My older brother Don, my childhood hero, my Mr. Everything, who had put himself through college, joined the Air Corp., graduated from Aviation Cadet Training as a Lieutenant, piloted the B-26 Bomber. The hottest plane in the world, was at Fitzsimmons Army Hospital at Denver, a stone’s throw from Lowry Field. Stricken with Hodgkin’s disease, at the time I didn’t know he was dying. Almost every night I would visit him and on weekends wheelchair him around the grounds not knowing that soon he would be dead. I didn’t ask anybody. He kept telling me he was going to be a test pilot at Brewster Aircraft Co. I cry as I write these lines because I shouldn’t have been so stupid to see his decline – this magnificent human being was being ravished before my eyes and I didn’t know it. The Chaplain from the hospital called me to tell me Don was dead. My first concern was my dear Mother. I’m going to take a break now – I feel so bad.
This is June 28, 2011. 66 years after Don’s death. It still hurts. I can’t get over the fact that I stood by those months at Fitzsimmons Hospital and never asked the question about Don. How stupid of me!!!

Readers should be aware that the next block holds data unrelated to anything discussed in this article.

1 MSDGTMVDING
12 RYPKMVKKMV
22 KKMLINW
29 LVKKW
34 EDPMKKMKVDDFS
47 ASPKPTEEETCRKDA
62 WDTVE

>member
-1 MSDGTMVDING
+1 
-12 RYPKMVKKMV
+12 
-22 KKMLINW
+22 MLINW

The Military Funeral in Portland is continually in my thoughts. The funeral flag is in Steve’s possession. I have given instructions that it be used at my funeral in some informal fashion and returned to the family for safekeeping.
The Atomic Bomb brought Japan to it’s knees and I was discharged at Lowry Field October 10, 1945. The hitchhiking was still in force and I used it to get to Tillamook where Mother had moved.
After driving my sister Norma to the Marine (Navy) Hospital in San Diego (where her husband, Private Don Siler was recovering from severe wounds after the Iwo Jima invasion) I returned to Tillamook and prepared for a January 1946 to Buffalo New York to go to work for Whitmer-Jackson, part of my earlier agreement with David Whitmer.